Monthly Archives: September 2013

Flying in

I’m currently on research leave. Research leave is a wonderful and frightening thing. I’m working on a big research project about fairy tale and there just simply aren’t enough days to track down fairy crayfish, a frog who wears a magic hood of roses, a prince transformed into a dragon who wants to make pâté out of a princess… and that’s just d’Aulnoy’s corpus of fairy tales. Yet, how wonderful is it to spend one’s days with monkey princesses and disembodied hands?

There’s been a couple of recent posts about Marina Warner and I was there at her MWF keynote too. I was also lucky enough to see an earlier keynote where she discussed the Arabian Nights and there, too, she talked about the themes of flying that run through the tales.

As she talked about flying carpets, beds and mechanical horses, I couldn’t stop my mind straying as I thought about the fantastical flights in the tales of 17th century French authors like d’Aulnoy and Murat.

Flying with frogs

Flying with frogs

In d’Aulnoy’s “The Blue Bird,” King Charmant has a flying chariot drawn by winged frogs. The frogs are an early, magical GPS. They know the whole map of the world and can take him wherever he wishes to go. Charmant’s love, Florine, isn’t to be outdone. She is given magic eggs and one hatches a chariot-for-one, drawn by pigeons.

Murat describes a particularly fabulous equipage in “The Savage.” The fairy, Obligeantine, defeated a giant who trespassed upon her kingdom and she took his skull, painted it a glossy black, and turned it into a chariot drawn by mastiffs with bat wings upon their backs. Is there anything quite so wonderful and gothic?

Fairy tale flight has a wonder that will never cease to interest me.

Yours in fairy tale flights of fancy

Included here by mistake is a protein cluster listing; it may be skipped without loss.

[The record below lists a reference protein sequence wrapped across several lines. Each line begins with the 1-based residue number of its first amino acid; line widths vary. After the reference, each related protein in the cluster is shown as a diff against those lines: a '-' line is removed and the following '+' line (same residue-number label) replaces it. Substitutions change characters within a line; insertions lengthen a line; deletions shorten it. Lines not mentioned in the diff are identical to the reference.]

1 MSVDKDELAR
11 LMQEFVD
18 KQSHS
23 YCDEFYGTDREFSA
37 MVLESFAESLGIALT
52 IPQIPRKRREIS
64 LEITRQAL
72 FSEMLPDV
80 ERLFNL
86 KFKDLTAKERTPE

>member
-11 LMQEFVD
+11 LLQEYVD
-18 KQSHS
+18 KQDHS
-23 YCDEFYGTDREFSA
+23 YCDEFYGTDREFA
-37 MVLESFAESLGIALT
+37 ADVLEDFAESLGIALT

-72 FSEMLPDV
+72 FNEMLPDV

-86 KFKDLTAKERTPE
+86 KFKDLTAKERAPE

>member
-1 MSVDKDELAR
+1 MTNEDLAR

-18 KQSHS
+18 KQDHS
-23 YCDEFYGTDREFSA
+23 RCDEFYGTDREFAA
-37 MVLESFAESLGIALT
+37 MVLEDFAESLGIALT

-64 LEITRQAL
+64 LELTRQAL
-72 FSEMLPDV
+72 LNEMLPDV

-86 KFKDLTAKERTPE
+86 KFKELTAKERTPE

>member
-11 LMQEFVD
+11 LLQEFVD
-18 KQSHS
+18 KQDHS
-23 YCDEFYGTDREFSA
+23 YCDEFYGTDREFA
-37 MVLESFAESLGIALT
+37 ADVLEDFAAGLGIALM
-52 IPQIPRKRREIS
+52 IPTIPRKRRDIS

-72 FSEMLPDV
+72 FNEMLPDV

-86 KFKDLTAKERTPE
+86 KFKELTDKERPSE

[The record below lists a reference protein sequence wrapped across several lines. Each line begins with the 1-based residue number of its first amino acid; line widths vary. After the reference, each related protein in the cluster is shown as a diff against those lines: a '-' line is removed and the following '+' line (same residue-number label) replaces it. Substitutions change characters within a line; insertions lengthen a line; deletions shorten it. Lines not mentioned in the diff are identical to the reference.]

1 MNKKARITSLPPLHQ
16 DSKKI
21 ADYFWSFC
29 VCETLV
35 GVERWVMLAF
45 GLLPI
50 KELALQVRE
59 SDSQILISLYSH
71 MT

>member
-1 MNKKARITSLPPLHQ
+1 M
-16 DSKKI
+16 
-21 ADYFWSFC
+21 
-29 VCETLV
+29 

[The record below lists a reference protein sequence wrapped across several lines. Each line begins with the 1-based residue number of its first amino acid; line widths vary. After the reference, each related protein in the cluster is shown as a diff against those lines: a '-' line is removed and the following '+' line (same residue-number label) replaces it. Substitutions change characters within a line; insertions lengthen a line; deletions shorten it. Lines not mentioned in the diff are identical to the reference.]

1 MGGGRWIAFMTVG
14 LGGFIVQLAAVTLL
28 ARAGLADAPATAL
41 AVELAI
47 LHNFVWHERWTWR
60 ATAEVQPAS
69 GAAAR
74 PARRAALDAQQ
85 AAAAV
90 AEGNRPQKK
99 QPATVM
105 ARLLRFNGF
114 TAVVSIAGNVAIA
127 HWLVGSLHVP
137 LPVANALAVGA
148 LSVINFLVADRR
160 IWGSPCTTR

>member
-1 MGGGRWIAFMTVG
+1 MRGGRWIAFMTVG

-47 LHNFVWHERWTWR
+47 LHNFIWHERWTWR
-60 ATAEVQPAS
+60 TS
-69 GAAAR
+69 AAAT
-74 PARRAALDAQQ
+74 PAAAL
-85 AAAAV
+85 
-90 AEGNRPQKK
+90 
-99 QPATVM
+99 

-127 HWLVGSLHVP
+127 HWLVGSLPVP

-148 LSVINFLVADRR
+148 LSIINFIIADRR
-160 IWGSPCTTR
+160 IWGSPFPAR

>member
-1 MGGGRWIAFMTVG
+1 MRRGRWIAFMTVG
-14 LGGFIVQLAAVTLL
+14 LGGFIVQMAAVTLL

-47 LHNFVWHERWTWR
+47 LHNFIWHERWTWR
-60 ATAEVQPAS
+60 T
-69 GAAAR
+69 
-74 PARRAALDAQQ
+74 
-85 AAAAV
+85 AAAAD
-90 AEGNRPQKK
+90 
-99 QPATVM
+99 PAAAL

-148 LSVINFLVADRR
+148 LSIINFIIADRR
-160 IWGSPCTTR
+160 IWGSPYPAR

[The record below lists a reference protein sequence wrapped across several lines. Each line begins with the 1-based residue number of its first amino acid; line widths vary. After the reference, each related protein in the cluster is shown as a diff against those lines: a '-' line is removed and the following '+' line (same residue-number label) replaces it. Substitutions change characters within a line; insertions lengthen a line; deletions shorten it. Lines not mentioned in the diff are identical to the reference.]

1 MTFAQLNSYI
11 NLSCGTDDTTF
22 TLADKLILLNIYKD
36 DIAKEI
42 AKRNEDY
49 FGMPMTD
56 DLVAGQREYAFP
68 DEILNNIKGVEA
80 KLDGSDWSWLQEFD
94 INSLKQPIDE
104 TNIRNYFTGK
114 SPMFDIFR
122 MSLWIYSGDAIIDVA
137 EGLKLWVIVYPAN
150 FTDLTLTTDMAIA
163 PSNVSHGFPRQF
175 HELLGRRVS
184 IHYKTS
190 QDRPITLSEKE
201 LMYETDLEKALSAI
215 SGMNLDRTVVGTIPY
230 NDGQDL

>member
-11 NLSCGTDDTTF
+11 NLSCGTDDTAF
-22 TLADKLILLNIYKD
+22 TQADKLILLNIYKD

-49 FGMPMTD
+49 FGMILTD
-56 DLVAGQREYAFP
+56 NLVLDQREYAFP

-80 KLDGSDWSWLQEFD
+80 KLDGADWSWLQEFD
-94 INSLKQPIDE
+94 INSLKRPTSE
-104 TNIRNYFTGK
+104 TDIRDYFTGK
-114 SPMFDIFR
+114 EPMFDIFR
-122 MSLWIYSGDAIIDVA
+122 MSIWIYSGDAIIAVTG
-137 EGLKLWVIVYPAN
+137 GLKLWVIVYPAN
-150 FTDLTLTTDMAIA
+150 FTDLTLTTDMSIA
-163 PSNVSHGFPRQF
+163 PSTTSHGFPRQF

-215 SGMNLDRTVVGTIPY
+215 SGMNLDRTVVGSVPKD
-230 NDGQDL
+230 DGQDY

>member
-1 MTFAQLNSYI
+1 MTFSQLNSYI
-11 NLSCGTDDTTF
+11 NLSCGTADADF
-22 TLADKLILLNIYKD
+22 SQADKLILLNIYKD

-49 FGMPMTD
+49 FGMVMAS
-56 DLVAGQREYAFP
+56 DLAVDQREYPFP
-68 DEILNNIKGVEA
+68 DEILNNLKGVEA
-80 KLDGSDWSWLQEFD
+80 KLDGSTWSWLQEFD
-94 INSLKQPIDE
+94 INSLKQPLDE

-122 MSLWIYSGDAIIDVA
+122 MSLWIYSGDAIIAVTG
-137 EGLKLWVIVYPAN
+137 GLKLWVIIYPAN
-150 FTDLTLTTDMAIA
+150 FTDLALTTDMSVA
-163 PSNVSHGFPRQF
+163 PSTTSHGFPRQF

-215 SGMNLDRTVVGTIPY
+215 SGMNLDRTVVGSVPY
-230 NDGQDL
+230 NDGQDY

Rebecca-Anne Do Rozario


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Stranger Magic



Photo by Madeleine Hunter


Well folks, I can die happy. That’s right, I met the Marina Warner on Sunday at her closing address for the Melbourne Writers Festival!! As she began to make her exit after her spectacular talk, I saw my opportunity. Unfortunately, my confident stride towards her quickly turned into a panicked run in the opposite direction. Meeting your idol is scary! Luckily, I had a second chance as she was signing copies of her new book afterwards. I now have her lovely signed book to put on my bookshelf and the memory of our little conversation (which mainly consisted of me grinning like an idiot and trying not to cry).

At this closing address, Warner spoke about her latest book, Stranger Magic: Charmed States and The Arabian Nights. The book is a mixture of selected tales and critical pieces. We looked at some of the chapters earlier this year in our meetings and realised there was so much we didn’t know about this beautiful old collection of tales. I recommend reading the book!

Warner explained that she was drawn to the Arabian Nights years ago while conflict in the Middle East was raging in Iraq and Afghanistan. She thought, ‘What can I do? I only write.’ But she saw that the Arabian Nights presented a very different vision of the Islamic world, one of love, magic and joy that she wanted to highlight in this time of conflict.

I was delighted to hear of Warner’s personal experience of taking an old worn manuscript of some stories from the Arabian Nights out of its acid free box and the incredible smell that wafted out: ‘the smell of hands and breath still in the manuscript.’ How exquisite!

I’ve always wondered about the fact that in the frame tale to the Arabian Nights, Shahrazad must stop her storytelling at dawn, that there is no more talking when the sun rises. Also interested by this fact, Warner discovered the reason through a friend: ‘The night is profane, the day is sacred. The night is for ourselves, the day is for God.’ Thus, storytelling can only occur during the night. I just love this.

Warner also revealed her favourite tale in the collection, Doctor Douban, which she beautifully recounted for us in her lovely British accent!

A particular aspect of the Arabian Nights that Warner focussed on was the theme of flying. The most familiar image to Western readers is most definitely the magic flying carpet. (As a child I used to pretend our living room rug was flying while I sang – badly – ‘A Whole New World’ from the Disney movie, Aladdin.) But there are also flying jinn, giant birds, and humans on flying beds and mechanical horses. The idea of flight is central to the collection and as Warner remarked so beautifully, it is symbolic of our imaginations taking flight, the freedom, the possibilities.

At one point in her address, Warner asked, ‘Do tales of enchantment still communicate something valuable?’ After hearing her speak so passionately about this collection of tales, I can tell you that they most certainly do.

Enchanted wishes,
Belinda Calderone

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